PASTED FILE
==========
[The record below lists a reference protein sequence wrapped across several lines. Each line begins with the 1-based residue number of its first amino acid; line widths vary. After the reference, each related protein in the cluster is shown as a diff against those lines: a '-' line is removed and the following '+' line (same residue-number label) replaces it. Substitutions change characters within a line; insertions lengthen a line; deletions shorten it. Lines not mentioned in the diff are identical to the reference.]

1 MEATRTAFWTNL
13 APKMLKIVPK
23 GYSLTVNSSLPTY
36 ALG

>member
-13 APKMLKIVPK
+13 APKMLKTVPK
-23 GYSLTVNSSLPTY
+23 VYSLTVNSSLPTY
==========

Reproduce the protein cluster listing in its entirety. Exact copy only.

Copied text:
[The record below lists a reference protein sequence wrapped across several lines. Each line begins with the 1-based residue number of its first amino acid; line widths vary. After the reference, each related protein in the cluster is shown as a diff against those lines: a '-' line is removed and the following '+' line (same residue-number label) replaces it. Substitutions change characters within a line; insertions lengthen a line; deletions shorten it. Lines not mentioned in the diff are identical to the reference.]

1 MEATRTAFWTNL
13 APKMLKIVPK
23 GYSLTVNSSLPTY
36 ALG

>member
-13 APKMLKIVPK
+13 APKMLKTVPK
-23 GYSLTVNSSLPTY
+23 VYSLTVNSSLPTY